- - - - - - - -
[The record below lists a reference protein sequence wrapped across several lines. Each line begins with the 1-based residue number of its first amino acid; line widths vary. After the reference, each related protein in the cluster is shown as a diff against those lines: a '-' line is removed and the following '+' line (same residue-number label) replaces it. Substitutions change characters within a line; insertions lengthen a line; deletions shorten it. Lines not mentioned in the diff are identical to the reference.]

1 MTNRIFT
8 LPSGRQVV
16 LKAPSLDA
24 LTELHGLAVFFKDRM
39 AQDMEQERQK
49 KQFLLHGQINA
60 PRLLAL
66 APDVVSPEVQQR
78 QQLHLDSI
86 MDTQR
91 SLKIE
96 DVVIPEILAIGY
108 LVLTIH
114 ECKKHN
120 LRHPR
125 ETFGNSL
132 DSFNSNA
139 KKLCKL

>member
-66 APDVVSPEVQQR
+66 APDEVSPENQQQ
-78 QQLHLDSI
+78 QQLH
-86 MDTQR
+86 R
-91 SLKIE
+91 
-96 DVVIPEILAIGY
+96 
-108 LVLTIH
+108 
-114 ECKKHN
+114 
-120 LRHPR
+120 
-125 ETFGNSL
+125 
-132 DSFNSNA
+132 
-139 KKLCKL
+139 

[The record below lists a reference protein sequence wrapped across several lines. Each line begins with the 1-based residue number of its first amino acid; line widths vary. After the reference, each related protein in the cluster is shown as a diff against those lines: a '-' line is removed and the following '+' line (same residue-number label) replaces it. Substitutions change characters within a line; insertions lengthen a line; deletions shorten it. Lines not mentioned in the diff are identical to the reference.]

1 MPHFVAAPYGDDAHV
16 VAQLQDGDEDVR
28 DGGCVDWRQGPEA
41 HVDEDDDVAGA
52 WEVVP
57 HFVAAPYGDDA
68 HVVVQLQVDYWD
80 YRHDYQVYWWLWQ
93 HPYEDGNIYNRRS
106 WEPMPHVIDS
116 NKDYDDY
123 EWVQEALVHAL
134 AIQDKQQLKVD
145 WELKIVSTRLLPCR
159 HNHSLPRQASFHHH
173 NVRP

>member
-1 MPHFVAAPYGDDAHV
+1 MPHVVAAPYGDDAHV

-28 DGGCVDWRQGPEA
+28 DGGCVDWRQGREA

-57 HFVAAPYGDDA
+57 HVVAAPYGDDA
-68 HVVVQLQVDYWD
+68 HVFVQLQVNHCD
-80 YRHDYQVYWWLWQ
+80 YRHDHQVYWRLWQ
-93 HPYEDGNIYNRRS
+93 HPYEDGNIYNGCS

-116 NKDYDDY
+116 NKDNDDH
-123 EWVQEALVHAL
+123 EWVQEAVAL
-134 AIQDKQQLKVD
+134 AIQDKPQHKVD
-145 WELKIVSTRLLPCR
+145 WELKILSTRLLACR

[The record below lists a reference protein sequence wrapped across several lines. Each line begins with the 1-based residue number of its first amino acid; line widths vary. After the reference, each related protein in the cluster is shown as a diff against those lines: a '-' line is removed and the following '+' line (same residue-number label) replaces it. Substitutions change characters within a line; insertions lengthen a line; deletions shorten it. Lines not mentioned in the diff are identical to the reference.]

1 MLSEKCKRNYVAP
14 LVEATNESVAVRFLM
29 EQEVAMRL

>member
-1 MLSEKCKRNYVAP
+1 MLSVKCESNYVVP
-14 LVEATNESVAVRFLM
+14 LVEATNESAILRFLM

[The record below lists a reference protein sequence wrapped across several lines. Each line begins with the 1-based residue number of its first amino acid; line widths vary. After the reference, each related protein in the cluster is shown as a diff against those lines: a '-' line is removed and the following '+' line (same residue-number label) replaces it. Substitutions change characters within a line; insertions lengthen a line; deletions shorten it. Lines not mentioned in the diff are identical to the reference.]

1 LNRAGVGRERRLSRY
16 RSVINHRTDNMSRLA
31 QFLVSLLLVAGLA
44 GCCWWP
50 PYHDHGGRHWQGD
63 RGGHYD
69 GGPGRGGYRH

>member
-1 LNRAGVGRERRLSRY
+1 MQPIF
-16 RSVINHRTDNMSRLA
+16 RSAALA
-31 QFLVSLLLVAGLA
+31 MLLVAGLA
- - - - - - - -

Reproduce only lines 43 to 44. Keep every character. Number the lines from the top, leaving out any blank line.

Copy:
[The record below lists a reference protein sequence wrapped across several lines. Each line begins with the 1-based residue number of its first amino acid; line widths vary. After the reference, each related protein in the cluster is shown as a diff against those lines: a '-' line is removed and the following '+' line (same residue-number label) replaces it. Substitutions change characters within a line; insertions lengthen a line; deletions shorten it. Lines not mentioned in the diff are identical to the reference.]

1 MPHFVAAPYGDDAHV